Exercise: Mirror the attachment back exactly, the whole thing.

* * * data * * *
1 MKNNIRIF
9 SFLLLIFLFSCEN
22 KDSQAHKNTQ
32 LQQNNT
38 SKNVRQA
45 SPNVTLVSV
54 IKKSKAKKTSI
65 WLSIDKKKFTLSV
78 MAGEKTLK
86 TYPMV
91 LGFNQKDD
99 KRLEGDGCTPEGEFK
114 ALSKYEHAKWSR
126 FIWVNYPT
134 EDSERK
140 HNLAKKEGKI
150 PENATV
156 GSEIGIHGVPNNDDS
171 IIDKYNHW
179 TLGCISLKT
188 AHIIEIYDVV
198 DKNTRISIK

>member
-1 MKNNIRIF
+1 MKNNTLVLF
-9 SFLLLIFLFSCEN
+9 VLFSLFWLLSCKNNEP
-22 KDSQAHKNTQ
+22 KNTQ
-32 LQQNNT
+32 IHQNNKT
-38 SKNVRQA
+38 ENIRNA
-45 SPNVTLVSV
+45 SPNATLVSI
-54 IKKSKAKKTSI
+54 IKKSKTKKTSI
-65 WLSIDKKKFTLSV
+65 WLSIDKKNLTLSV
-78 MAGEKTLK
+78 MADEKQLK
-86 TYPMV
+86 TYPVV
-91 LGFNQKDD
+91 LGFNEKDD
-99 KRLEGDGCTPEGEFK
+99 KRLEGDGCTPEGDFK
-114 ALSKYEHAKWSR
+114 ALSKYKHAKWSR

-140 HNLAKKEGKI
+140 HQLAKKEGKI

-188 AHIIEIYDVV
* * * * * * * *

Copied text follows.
1 MKNNIRIF
9 SFLLLIFLFSCEN
22 KDSQAHKNTQ
32 LQQNNT
38 SKNVRQA
45 SPNVTLVSV
54 IKKSKAKKTSI
65 WLSIDKKKFTLSV
78 MAGEKTLK
86 TYPMV
91 LGFNQKDD
99 KRLEGDGCTPEGEFK
114 ALSKYEHAKWSR
126 FIWVNYPT
134 EDSERK
140 HNLAKKEGKI
150 PENATV
156 GSEIGIHGVPNNDDS
171 IIDKYNHW
179 TLGCISLKT
188 AHIIEIYDVV
198 DKNTRISIK

>member
-1 MKNNIRIF
+1 MKNNTLVLF
-9 SFLLLIFLFSCEN
+9 VLFSLFWLLSCKNNEP
-22 KDSQAHKNTQ
+22 KNTQ
-32 LQQNNT
+32 IHQNNKT
-38 SKNVRQA
+38 ENIRNA
-45 SPNVTLVSV
+45 SPNATLVSI
-54 IKKSKAKKTSI
+54 IKKSKTKKTSI
-65 WLSIDKKKFTLSV
+65 WLSIDKKNLTLSV
-78 MAGEKTLK
+78 MADEKQLK
-86 TYPMV
+86 TYPVV
-91 LGFNQKDD
+91 LGFNEKDD
-99 KRLEGDGCTPEGEFK
+99 KRLEGDGCTPEGDFK
-114 ALSKYEHAKWSR
+114 ALSKYKHAKWSR

-140 HNLAKKEGKI
+140 HQLAKKEGKI

-188 AHIIEIYDVV